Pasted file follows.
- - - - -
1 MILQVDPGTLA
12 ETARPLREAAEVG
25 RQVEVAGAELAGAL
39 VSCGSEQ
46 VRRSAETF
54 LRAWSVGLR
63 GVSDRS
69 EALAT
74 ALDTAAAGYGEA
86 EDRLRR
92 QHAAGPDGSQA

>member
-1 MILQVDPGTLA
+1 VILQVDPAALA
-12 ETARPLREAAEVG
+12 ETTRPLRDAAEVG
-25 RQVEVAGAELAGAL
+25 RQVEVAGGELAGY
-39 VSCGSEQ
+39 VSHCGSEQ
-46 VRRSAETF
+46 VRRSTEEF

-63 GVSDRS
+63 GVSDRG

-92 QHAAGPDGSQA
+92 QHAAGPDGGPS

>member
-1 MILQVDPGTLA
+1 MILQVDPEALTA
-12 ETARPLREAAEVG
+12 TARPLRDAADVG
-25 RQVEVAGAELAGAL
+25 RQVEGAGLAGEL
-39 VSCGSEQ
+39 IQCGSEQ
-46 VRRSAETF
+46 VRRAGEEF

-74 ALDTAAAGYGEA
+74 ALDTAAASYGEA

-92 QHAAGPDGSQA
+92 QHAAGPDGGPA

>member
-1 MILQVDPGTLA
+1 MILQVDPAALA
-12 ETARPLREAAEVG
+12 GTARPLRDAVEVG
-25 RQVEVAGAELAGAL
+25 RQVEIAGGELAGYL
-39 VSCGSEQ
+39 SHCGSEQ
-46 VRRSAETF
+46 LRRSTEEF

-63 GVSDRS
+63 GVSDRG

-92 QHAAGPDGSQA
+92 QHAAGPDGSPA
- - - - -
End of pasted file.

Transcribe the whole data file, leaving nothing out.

1 MILQVDPGTLA
12 ETARPLREAAEVG
25 RQVEVAGAELAGAL
39 VSCGSEQ
46 VRRSAETF
54 LRAWSVGLR
63 GVSDRS
69 EALAT
74 ALDTAAAGYGEA
86 EDRLRR
92 QHAAGPDGSQA

>member
-1 MILQVDPGTLA
+1 VILQVDPAALA
-12 ETARPLREAAEVG
+12 ETTRPLRDAAEVG
-25 RQVEVAGAELAGAL
+25 RQVEVAGGELAGY
-39 VSCGSEQ
+39 VSHCGSEQ
-46 VRRSAETF
+46 VRRSTEEF

-63 GVSDRS
+63 GVSDRG

-92 QHAAGPDGSQA
+92 QHAAGPDGGPS

>member
-1 MILQVDPGTLA
+1 MILQVDPEALTA
-12 ETARPLREAAEVG
+12 TARPLRDAADVG
-25 RQVEVAGAELAGAL
+25 RQVEGAGLAGEL
-39 VSCGSEQ
+39 IQCGSEQ
-46 VRRSAETF
+46 VRRAGEEF

-74 ALDTAAAGYGEA
+74 ALDTAAASYGEA

-92 QHAAGPDGSQA
+92 QHAAGPDGGPA

>member
-1 MILQVDPGTLA
+1 MILQVDPAALA
-12 ETARPLREAAEVG
+12 GTARPLRDAVEVG
-25 RQVEVAGAELAGAL
+25 RQVEIAGGELAGYL
-39 VSCGSEQ
+39 SHCGSEQ
-46 VRRSAETF
+46 LRRSTEEF

-63 GVSDRS
+63 GVSDRG

-92 QHAAGPDGSQA
+92 QHAAGPDGSPA